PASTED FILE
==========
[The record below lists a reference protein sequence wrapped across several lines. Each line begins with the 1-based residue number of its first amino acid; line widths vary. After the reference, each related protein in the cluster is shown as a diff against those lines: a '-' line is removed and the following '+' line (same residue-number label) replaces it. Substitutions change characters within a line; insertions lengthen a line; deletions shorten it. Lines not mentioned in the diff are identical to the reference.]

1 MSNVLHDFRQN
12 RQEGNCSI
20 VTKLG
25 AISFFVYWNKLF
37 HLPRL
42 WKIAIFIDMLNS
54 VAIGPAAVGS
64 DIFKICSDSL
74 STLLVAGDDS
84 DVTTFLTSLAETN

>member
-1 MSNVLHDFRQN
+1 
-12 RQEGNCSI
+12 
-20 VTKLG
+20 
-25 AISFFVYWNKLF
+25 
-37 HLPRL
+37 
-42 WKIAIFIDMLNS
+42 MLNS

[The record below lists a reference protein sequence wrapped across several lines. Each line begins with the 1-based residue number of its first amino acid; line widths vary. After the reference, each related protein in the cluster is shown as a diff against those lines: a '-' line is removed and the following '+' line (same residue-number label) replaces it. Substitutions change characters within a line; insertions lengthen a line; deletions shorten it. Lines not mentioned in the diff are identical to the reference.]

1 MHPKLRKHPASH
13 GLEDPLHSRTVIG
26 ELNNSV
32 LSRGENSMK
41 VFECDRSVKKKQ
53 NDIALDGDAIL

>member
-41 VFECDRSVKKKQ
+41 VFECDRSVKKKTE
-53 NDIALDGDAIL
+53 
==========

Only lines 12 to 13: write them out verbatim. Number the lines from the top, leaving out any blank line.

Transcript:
>member
-1 MSNVLHDFRQN